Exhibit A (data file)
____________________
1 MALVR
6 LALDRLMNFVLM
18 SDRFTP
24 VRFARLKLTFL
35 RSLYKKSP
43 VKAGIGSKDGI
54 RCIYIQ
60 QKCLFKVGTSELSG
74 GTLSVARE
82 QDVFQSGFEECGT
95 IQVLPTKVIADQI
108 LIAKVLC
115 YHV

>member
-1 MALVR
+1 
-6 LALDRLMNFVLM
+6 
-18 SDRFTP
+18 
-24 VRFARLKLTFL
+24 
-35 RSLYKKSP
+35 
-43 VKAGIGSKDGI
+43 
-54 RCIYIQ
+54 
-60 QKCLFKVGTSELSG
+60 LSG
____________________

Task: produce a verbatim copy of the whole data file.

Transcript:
1 MALVR
6 LALDRLMNFVLM
18 SDRFTP
24 VRFARLKLTFL
35 RSLYKKSP
43 VKAGIGSKDGI
54 RCIYIQ
60 QKCLFKVGTSELSG
74 GTLSVARE
82 QDVFQSGFEECGT
95 IQVLPTKVIADQI
108 LIAKVLC
115 YHV

>member
-1 MALVR
+1 
-6 LALDRLMNFVLM
+6 
-18 SDRFTP
+18 
-24 VRFARLKLTFL
+24 
-35 RSLYKKSP
+35 
-43 VKAGIGSKDGI
+43 
-54 RCIYIQ
+54 
-60 QKCLFKVGTSELSG
+60 LSG